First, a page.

- Rest the painful area for a few days.
- Ice the area for 20 minutes at a time to relieve inflammation.
- Compress the area with a soft wrap to reduce swelling.
- Elevate the area by putting the foot on a few pillows.
Elevating the foot with a pillow can be especially helpful when a person is sleeping.
Non-steroidal anti-inflammatory drugs (NSAID), such as ibuprofen, help to reduce both pain and inflammation. People may wish to take this medication as directed on the package or recommended by a doctor.
Some people find that a few weeks of NSAID treatment improves their symptoms.
Shoe inserts offer additional support to the arch of the foot. Inserts will limit stress on the plantar fascia and may be especially helpful to people who spend much of the day on their feet. Soft, supportive arch inserts may work as well.
Always speak to a doctor who specializes in foot health, called a podiatrist, for more information.
Some people find that massage helps with symptoms. Focus on massaging the arch of the foot around the injured area.
If surrounding muscles have become tense because of the pain, massage those too. Some people find relief from massaging the arch of the foot with an ice bottle.
If stretches, exercises, and home remedies do not help, a doctor may recommend medical treatment. However, surgery is rarely needed.
A doctor may suggest the following:
- physical therapy
- cortisone injections
- extracorporeal shockwave therapy (EST)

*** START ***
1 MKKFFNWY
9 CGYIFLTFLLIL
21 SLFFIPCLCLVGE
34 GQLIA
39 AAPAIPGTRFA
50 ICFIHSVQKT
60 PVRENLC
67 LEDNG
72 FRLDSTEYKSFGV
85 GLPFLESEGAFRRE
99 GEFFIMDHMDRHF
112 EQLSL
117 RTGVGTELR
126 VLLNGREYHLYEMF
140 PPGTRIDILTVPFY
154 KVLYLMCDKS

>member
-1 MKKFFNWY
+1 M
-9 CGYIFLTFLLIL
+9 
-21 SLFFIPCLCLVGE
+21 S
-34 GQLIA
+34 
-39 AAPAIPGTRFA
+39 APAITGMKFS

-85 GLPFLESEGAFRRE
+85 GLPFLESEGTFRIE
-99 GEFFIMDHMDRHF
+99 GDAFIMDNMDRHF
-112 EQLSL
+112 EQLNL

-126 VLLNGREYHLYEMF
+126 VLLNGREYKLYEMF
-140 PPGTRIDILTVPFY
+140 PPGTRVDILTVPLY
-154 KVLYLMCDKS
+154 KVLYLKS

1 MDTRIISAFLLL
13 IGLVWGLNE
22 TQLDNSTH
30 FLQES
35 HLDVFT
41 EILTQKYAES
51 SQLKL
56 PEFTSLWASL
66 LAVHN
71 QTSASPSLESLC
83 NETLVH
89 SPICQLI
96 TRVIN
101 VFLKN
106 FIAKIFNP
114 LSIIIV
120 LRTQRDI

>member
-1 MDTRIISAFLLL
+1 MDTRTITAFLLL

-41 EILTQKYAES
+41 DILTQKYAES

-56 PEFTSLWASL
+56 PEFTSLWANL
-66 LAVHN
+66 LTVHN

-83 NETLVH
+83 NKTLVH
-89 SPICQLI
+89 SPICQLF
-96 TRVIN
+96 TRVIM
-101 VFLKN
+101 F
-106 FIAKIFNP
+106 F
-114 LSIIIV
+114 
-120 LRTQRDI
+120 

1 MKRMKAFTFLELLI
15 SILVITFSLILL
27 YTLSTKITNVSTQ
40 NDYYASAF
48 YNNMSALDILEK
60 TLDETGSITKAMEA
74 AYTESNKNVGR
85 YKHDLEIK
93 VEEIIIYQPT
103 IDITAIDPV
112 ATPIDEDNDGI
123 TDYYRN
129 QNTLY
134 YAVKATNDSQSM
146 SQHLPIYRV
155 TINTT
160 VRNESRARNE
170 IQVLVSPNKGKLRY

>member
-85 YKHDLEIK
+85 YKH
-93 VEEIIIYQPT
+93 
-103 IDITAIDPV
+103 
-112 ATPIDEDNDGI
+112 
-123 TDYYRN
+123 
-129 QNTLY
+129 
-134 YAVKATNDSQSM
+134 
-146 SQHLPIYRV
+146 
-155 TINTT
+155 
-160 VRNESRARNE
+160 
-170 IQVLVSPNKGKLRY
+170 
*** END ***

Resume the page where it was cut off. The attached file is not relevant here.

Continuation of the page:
- chiropractic or acupuncture therapy
Risk factors for plantar fasciitis
A thick mass of tissue called the plantar fascia connects the toes to the heel bone. Inflammation in this tissue, called plantar fasciitis, can cause intense pain in the heel.
The pain may get worse when getting out of bed or when standing after a long period of sitting.
Doctors do not fully understand why some people get this injury and others do not. Some evidence suggests that overuse causes the inflammation.
Risk factors for plantar fasciitis include:
- spending long periods of time standing
- walking or running for exercise
- having tight calf muscles
- overweight and obesity
- pes cavus, a condition that causes the arch of the foot to be hollow when standing
Plantar fasciitis will usually resolve by itself without treatment. People can speed up recovery and relieve pain with specific foot and calf stretches and exercises.
For some people, plantar fasciitis becomes a chronic condition. Symptoms may improve and then appear again, or the pain may remain consistent for a year or longer. A 2018 study suggests that people who have previously had the injury are more likely to have it again.
Because of the risk of chronic pain, people with plantar fasciitis should see a doctor about their symptoms. There are many different treatment options that may help.
American Orthopaedic Foot & Ankle Society. (2014). http://www.choosingwisely.org/clinician-lists/american-orthopaedic-foot-ankle-society-surgery-for-plantar-fascitis-before-six-months-nonoperative-care/
Anderson, M. (2019). Plantar fasciitis. https://bestpractice.bmj.com/topics/en-us/487
Foot and ankle conditioning program. (n.d.). https://orthoinfo.aaos.org/globalassets/pdfs/2017-rehab_foot-and-ankle.pdf
Hansen, L., et al. (2018). Long-term prognosis of plantar fasciitis: A 5- to 15-yearfollow-up study of 174 patients with ultrasound examination. https://www.ncbi.nlm.nih.gov/pmc/articles/PMC5844527/
Kadakia, A. R. (2010). Plantar fasciitis and bone spurs. https://orthoinfo.aaos.org/en/diseases--conditions/plantar-fasciitis-and-bone-spurs